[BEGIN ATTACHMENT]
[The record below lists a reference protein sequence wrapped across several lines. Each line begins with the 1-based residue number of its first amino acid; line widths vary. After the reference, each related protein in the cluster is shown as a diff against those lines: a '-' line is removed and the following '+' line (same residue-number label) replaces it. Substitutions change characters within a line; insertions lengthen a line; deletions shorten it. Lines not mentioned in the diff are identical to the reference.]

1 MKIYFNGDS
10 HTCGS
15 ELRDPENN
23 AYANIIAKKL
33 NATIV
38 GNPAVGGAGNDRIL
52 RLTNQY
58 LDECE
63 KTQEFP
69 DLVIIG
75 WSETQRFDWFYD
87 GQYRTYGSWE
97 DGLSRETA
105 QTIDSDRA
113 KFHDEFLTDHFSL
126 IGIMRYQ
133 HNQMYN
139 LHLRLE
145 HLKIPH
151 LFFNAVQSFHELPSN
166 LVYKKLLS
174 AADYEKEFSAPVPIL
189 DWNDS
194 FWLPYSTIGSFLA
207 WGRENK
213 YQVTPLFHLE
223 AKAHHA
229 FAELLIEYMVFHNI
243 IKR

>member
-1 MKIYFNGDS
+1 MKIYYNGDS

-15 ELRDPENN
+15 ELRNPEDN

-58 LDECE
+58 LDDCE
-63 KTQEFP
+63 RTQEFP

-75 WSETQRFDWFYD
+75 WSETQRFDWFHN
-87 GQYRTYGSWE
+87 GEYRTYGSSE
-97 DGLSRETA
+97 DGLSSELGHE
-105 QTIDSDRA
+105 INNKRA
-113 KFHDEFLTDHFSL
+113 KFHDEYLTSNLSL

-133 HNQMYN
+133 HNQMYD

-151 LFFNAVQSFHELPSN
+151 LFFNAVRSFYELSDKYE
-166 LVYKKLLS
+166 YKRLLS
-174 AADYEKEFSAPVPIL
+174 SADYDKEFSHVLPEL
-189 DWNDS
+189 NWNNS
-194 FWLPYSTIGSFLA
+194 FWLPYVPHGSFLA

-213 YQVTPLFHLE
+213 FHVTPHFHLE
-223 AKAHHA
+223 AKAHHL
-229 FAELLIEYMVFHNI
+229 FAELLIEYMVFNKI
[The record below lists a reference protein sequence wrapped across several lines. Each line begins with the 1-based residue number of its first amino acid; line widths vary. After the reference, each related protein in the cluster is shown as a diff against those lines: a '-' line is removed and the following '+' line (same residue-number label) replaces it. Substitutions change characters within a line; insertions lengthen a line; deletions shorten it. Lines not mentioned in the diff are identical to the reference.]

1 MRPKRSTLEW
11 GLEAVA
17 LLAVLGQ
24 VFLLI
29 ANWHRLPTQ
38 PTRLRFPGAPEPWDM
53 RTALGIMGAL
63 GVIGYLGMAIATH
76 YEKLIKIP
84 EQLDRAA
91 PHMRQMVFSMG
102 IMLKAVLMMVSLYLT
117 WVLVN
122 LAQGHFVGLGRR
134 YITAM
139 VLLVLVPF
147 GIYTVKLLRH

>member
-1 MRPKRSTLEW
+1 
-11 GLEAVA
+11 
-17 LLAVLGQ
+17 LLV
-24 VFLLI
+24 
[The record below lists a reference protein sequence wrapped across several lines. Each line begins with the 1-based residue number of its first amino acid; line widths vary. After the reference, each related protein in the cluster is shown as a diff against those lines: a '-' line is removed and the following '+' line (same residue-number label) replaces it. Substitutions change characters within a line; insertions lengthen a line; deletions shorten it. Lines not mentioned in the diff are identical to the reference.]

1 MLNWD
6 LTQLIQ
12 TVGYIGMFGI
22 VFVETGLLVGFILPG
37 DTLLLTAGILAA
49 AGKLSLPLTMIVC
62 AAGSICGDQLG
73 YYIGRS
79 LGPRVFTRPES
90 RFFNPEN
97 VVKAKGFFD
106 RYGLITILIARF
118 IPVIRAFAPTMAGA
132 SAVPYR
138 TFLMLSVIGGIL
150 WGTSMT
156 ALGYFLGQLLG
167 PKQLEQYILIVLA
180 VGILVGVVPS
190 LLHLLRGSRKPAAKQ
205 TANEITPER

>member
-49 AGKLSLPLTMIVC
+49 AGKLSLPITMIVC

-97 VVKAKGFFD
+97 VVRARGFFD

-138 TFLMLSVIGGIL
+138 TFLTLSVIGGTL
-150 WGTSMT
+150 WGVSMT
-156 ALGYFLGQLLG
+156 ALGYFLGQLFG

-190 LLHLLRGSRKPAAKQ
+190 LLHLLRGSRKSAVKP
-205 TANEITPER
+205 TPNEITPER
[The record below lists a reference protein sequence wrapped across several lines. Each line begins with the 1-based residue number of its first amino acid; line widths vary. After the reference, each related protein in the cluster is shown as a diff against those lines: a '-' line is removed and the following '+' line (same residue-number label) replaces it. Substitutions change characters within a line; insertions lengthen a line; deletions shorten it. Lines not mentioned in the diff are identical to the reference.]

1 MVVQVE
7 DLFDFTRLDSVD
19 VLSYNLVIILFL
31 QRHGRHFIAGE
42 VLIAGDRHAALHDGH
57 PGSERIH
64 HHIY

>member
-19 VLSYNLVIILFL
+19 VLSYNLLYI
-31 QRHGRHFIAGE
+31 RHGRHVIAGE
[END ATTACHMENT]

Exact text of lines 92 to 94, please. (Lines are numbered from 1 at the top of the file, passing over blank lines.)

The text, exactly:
+17 LLV
-24 VFLLI
+24 